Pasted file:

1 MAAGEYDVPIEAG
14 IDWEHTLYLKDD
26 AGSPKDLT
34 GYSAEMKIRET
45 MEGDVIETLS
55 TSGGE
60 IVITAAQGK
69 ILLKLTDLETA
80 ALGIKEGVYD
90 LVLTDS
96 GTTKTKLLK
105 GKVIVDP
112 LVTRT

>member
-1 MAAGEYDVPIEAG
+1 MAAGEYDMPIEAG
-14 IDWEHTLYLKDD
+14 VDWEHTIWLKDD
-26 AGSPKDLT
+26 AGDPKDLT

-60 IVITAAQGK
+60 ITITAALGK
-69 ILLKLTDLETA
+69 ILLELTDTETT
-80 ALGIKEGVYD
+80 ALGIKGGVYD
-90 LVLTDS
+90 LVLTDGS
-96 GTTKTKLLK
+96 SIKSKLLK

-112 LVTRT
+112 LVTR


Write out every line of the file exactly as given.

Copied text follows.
1 MAAGEYDVPIEAG
14 IDWEHTLYLKDD
26 AGSPKDLT
34 GYSAEMKIRET
45 MEGDVIETLS
55 TSGGE
60 IVITAAQGK
69 ILLKLTDLETA
80 ALGIKEGVYD
90 LVLTDS
96 GTTKTKLLK
105 GKVIVDP
112 LVTRT

>member
-1 MAAGEYDVPIEAG
+1 MAAGEYDMPIEAG
-14 IDWEHTLYLKDD
+14 VDWEHTIWLKDD
-26 AGSPKDLT
+26 AGDPKDLT

-60 IVITAAQGK
+60 ITITAALGK
-69 ILLKLTDLETA
+69 ILLELTDTETT
-80 ALGIKEGVYD
+80 ALGIKGGVYD
-90 LVLTDS
+90 LVLTDGS
-96 GTTKTKLLK
+96 SIKSKLLK

-112 LVTRT
+112 LVTR